Threats. The absence of stated MRWMD values leads the employees to doubt whether the organization rates as important the same things that they do.  Already there is growing employee dissatisfaction within MRWMD and it will not be long before this leads to higher employee turnover, a less stable workforce, less commitment to mission achievement at all levels and decision making by supervisors and managers that is not compatible with the organization goals. An example of this is the recent behavior and actions of the outgoing Site Superintendent.

Additionally, the growing resentment felt by non-administration building employees towards those who do work within this building, created by the perceived favoritism towards them in areas such as safety rewards, training opportunities and resource allocation, will quickly escalate. This increased hostility is already having a detrimental affect on division performance as employees not working within the administration building are increasingly unwilling to provide assistance, information or aid to those employees working within the administration building. Divisional cooperation is a necessity in the achievement of MRWMD mission and is decreasing as these hostilities continue.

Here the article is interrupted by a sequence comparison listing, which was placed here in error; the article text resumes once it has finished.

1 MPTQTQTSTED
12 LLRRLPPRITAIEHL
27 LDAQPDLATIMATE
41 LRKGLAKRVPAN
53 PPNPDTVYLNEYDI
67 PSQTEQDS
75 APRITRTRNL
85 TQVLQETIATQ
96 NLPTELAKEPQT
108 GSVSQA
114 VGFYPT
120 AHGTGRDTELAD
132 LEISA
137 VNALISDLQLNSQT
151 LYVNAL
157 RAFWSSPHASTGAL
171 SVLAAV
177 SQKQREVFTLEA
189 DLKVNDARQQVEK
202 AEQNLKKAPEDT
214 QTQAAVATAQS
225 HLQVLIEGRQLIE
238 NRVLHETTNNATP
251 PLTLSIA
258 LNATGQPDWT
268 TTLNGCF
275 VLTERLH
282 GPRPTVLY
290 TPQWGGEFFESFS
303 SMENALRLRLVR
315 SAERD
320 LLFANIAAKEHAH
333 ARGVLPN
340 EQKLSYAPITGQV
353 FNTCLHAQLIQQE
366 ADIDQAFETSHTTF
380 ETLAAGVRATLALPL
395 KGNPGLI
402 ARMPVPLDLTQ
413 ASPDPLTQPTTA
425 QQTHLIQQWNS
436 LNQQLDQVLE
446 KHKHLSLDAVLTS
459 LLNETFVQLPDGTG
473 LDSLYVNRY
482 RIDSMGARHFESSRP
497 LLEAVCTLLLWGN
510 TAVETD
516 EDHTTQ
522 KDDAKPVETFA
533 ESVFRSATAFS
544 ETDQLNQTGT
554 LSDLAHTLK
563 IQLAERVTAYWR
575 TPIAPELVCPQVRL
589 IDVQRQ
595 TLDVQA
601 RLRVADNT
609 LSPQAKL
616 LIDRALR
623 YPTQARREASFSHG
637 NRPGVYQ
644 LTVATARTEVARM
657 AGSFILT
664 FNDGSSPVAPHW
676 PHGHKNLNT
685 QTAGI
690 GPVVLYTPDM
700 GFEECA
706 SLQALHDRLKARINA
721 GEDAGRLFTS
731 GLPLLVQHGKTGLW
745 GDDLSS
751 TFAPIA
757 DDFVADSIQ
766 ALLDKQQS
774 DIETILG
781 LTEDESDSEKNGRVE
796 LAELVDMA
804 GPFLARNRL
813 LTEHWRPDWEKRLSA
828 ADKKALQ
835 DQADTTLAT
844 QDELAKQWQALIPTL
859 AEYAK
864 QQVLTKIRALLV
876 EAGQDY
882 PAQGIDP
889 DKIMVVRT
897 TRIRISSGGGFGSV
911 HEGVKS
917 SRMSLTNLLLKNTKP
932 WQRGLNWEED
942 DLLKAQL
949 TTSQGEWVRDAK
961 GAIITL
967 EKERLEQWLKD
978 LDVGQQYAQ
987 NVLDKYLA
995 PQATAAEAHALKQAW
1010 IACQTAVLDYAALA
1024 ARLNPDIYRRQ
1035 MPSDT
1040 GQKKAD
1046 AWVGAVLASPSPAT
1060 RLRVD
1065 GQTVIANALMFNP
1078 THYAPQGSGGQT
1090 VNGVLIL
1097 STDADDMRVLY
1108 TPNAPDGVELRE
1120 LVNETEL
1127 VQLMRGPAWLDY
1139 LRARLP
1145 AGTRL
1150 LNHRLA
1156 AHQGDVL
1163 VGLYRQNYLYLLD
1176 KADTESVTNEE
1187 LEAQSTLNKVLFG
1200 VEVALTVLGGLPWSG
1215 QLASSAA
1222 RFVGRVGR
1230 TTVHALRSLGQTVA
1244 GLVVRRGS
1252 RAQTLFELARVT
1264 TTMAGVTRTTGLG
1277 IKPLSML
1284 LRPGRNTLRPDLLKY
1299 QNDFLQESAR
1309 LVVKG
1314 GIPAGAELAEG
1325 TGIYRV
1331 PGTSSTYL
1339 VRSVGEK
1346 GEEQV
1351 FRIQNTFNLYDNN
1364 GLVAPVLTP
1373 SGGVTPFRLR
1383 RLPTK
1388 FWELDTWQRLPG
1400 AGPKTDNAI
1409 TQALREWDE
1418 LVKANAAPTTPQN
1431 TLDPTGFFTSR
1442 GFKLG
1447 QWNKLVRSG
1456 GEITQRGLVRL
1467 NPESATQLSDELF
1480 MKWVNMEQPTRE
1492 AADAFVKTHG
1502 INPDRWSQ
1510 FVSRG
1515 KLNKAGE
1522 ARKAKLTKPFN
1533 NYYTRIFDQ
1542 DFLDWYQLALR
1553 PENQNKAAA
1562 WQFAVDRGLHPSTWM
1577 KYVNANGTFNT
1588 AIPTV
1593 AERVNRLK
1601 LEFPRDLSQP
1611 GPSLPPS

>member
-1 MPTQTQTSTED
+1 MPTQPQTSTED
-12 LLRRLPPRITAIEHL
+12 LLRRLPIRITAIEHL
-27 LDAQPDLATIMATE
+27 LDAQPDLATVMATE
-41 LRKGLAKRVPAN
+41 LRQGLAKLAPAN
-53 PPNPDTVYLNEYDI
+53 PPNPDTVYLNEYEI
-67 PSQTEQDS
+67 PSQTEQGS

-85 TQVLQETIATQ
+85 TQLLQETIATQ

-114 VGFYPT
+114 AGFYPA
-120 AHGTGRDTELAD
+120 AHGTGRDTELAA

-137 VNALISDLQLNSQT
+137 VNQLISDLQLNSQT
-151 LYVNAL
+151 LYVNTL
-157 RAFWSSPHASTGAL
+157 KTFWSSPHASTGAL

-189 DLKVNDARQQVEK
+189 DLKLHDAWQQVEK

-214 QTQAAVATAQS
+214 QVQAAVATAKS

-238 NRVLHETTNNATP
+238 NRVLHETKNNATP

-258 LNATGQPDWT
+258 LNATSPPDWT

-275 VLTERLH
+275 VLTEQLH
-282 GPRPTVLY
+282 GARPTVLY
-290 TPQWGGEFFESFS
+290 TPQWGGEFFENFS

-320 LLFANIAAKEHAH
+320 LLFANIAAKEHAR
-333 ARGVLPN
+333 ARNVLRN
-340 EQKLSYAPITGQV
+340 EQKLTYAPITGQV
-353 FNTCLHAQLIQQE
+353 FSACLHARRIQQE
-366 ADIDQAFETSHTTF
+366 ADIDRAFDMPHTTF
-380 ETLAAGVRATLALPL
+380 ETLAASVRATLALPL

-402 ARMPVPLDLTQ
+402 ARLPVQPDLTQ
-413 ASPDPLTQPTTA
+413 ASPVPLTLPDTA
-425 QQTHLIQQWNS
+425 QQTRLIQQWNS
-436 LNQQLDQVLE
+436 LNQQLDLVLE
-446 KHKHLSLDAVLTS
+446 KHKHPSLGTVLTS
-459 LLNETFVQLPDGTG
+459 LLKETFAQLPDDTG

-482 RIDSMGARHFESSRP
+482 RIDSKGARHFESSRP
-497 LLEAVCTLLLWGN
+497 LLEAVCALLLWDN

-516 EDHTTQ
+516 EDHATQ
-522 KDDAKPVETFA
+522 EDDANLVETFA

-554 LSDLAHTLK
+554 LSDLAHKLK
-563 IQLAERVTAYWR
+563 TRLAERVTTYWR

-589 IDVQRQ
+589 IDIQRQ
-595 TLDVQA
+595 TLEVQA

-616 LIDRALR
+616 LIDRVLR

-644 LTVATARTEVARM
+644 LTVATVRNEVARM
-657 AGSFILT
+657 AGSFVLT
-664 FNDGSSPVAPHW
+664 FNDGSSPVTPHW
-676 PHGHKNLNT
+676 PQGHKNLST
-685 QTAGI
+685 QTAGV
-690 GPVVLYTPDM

When analyzing the employee behaviors within MRWMD I was particularly interested in the behavioral norms of each department and whether those norms were having a positive or negative effect on the organization. I was also interested in whether behavior norms extended past the boundaries imposed by the organization structure, i.e. whether the different departments and divisions within MRWMD had any common behavioral norms.

The camaraderie exists between employees and in some cases between employees and supervisors or employees and managers was highly visible during the interview process. Employees felt that they were working as part of a greater team in the achievement of the organization mission and that they would be supported in their efforts by their fellow workmates.  Within the MRF division and individual Site department’s employees felt that their supervisors and managers were approachable, had realistic expectations and would make decisions with the employees and the organizations best interests at heart.